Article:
Oh, but the one that tops the list has to be R. Crumb’s Carload o’Comics collection that my dad had. Whoa, buddy! Graphic sex, violence, race, political satire, sexism - or is that commentary on sexism, or both? - drugs, and just whacked out crazy shit. I read it every chance I got when I was 11 or 12.

All of this was behind my parents’ backs, of course. They were pretty lenient about what I read - I could have got away with the Robbins novels, I think, if I’d wanted to discuss them with my mom first. But I had no interest in that. I just wanted to read.

My parents had this opinion that if I picked something up and it was too old for me, I’d lose interest and put it down. I don’t think that really worked out.

Around 4th/5th grade, I read the Exorcist and Rosemary’s Baby (great rape scene for a kid). I don’t think I slept for six months.

About that same time, The Godfather, which was mostly pretty good but has that freaky-deaky minor plot point about the bridesmaid who is too big “down there” for a normal man. For YEARS after, I had some strange misconceptions about anatomy.

On the plus side, I was a dorky kid without a lot of friends. So I figured out I could increase my popularity by reading the dirty parts of adult books to the popular 5th graders on my street. It worked! Looking back, I’m amazed angry mothers weren’t calling my mom.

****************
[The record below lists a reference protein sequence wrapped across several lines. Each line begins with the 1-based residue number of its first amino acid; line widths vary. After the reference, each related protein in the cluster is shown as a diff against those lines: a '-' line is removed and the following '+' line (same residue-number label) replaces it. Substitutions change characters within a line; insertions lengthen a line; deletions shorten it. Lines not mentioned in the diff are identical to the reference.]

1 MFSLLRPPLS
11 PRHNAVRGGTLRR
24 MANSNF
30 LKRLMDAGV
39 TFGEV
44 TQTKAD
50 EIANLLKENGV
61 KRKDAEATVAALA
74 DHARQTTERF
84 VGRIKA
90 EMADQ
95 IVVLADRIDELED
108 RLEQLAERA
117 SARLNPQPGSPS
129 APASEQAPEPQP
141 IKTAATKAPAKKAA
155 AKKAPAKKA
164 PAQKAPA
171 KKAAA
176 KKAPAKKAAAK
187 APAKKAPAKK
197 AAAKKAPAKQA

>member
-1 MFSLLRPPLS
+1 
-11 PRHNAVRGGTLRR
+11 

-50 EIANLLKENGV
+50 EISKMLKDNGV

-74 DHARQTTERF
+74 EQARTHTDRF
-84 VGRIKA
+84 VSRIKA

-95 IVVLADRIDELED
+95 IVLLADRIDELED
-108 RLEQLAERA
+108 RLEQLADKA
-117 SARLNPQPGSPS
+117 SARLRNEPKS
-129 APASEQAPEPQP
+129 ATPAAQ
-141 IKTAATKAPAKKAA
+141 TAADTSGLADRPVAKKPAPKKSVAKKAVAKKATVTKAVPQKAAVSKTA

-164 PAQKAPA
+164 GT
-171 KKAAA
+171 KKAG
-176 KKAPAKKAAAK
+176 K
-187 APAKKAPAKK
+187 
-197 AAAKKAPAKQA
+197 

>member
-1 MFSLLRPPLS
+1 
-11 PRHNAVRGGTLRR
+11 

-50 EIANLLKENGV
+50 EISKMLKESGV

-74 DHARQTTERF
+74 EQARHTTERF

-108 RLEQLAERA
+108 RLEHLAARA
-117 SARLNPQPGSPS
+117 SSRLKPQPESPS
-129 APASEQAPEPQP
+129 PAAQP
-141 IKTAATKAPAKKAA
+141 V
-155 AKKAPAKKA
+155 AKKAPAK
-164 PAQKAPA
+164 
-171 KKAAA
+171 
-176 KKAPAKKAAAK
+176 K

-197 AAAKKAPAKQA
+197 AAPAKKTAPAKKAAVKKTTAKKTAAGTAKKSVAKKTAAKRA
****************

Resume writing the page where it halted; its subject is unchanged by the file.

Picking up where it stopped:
I read “The Harrad Experiment” in fourth grade.

It was quite an eye-opener.

I read Cat’s Cradle when I was around 15; though the entire time I got the feeling I wasn’t supposed to be reading anything like this.

I also read Great Expectations in 9th grade. The book is much too sophisticated for anyone that age. When I reread in my 30s, I thought “Damn, this Dickens guy was good.”

Roughly 40 of Ed McBain’s *87th Precent *books at age 12 (actually, that’s pretty much all I read that year). Good books, but they featured some pretty depraved stuff.

What was left of my innocence was seared away a year later when I read the Illuminatus! trilogy. My dad really should have kept an eye on what I was slipping from his library.

I read that a couple years ago and it STILL freaked me out! My theory is that Mario Puzo has some serious hang ups about his micropenis.

James Michener’s Hawaii isn’t exactly graphic, but I read it while still in grade school, and didn’t understand some of the sexuality depicted. Read it again when I DID know about sex and oh boy, a lot of things made sense that hadn’t before.

It sounds like she needed to meet the guy from my book.

In the sixth grade, I got about halfway through 1984 before I got scared and stopped. Finished it some years later.

I read The Washington Fringe Benefit when I was in my teens. It was making it’s way around the family and I started reading it and got hooked. My parents disagreed with each other that I should be reading it, but they didn’t make any moves to deny me this bit of forgotten Washington intrigue.

A whole bunch of Stephen King. To this day, I am traumatized and messed up to the point that I can’t even read him as an adult.